If there is one cooking technique you really need to know, it's sautéing. Sautéing is how we can most easily cook a tasty chicken breast, yummy veggies, and quick stir-fries. It's quick, requires basic tools, and is, frankly, hard to mess up.

Sautéing and the closely related technique of stir-frying are methods of quickly cooking food in a little fat over high heat. Derived from the French word sauté, meaning “jump,” sautéing refers to the motion of food tossed in a hot pan as it is cooked.

To sauté a food is to cook a food in an uncovered pan over medium to high heat using relatively little oil or fat. For this method, it is of particular importance not to overcrowd the pan to ensure that the high temperature of the cooking surface is maintained and that foods can be moved easily in the pan in a single layer to ensure uniform browning. Since sautéing and browning rely on the evaporation of moisture from the item, the pan is not covered.

When sautéing meat, the meat is typically turned only once, after a crust has formed. Stir-frying, a similar method, is used in many Asian cuisines. Like sautéing, it uses naturally tender foods, little fat, and high heat. In both methods, the juices released during cooking are most often used as the base for a sauce made in the same pan.

The aim of sautéing is to produce a flavorful, golden brown exterior on foods. Only naturally tender items should be sautéed, and after sautéing they should remain tender. Shellfish, poultry or game bird breasts, and tender cuts of beef, veal, lamb, and pork (from the rib, loin, or parts of the leg) are excellent options for sautéing. Firm and moderately textured fish are easier to sauté than very delicate fish.

Sautéed dishes often include a sauce made with the drippings left in the pan. The base liquid that is used for a pan sauce should suit the main item being sautéed. Depending on the main item, the base could be a vegetable purée or coulis, reduced stock, or a prepared sauce, such as tomato sauce.

Searing is often the first step in roasted, braised, or stewed dishes. Searing and sautéing are very closely related. The difference is not how the technique is performed but that sautéed foods are cooked through, while searing is intended to be used in conjunction with longer, slower cooking methods as an effective way to develop flavor and color, but not to finish cooking the food.


  • A dusting of all-purpose flour can help to absorb excess moisture and prevent some foods from sticking to the pan during sautéing. It will also produce a good surface color for light or white meats, poultry, and fish. If you decide to dust a food, be sure to coat it evenly and shake off any excess flour.
  • Always season the food before sautéing, because it is more effective than adding seasonings at the end of the cooking time.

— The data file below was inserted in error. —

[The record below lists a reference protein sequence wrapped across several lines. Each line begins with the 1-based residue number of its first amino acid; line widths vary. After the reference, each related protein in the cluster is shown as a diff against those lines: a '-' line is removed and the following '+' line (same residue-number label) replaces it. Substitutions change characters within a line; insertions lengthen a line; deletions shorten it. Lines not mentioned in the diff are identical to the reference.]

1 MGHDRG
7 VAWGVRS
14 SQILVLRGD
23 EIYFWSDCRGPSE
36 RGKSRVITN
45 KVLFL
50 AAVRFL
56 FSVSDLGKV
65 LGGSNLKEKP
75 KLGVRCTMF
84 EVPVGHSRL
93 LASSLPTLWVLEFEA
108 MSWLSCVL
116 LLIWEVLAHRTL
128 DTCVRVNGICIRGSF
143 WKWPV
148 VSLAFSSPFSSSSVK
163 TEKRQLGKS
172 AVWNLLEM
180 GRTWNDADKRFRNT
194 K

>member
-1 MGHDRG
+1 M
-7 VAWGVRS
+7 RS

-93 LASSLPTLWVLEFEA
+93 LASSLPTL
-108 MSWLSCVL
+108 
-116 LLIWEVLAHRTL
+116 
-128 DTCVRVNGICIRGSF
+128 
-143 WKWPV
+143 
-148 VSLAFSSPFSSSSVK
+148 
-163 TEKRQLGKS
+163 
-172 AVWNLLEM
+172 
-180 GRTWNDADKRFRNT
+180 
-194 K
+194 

• Adding butter, glazes, or pan sauces to a main item after sautéing will add to the flavor and presentation of the dish.
  • If your item (especially meats) is not fully cooked through after being browned on both sides, it can either be transferred to the oven to continue cooking or the pan can be covered to maintain a moist environment, using steam to finish the cooking.
  • For a healthier option, use healthier fats, such as olive oil, or even a splash of chicken or vegetable broth to sauté the main item. The more natural marbling or fat present in the food, the less fat you will need to add to the pan; well-seasoned or nonstick pans may not require any fat beyond that which is already present in the food.

To sauté:

  1. Season the food just before cooking. Heat the pan before adding the fat. Allow the fat to get hot before adding any food to the pan. To sauté red meats, very thin pieces of meat, or vegetables, heat the cooking fat until its surface ripples and looks hazy. Less intense heat is required for white meats, fish, shellfish, and thicker cuts of red meat.

    Immediately add the food to the pan. Let the food cook, undisturbed, for several seconds and up to 1 to 2 minutes. The food may stick to the pan at first, but it will release itself by the time it is ready to be turned. If it is still stuck, it is not ready to be flipped.

  2. When the first side has browned, turn the food over and repeat on the other side. To develop the best flavor and color, it’s best to turn most sautéed foods over only once. Sautéed shrimp or vegetables are exceptions to this rule and may be repeatedly tossed or turned. When the food is cooked through and browned on both sides, remove it from the pan and reserve it in a warm place while you prepare a sauce in the sauté pan, if desired.Turning chicken in a saute pan
  3. Before making a sauce, remove any excess fat from the sauté pan, being careful not to remove the browned drippings, called fond, that have accumulated in the bottom of the pan. If you’re including any aromatic ingredients that need to be cooked, such as onions or garlic, cook them in the pan at this point. Then, add a liquid, such as stock or wine, to release the fond and give the sauce flavor.

    Reduce the liquid until the pan is nearly dry. Add the sauce base (such as a separately prepared sauce, reduced stock, or vegetable purée) to the pan and bring to a simmer. If it is called for, add any cream along with the sauce base so that it can be reduced. If the sauce needs to be thickened, add a small amount of a pure starch slurry until the desired consistency is reached. Remember that, in order to thicken properly, the sauce must be brought to a boil after the slurry is added.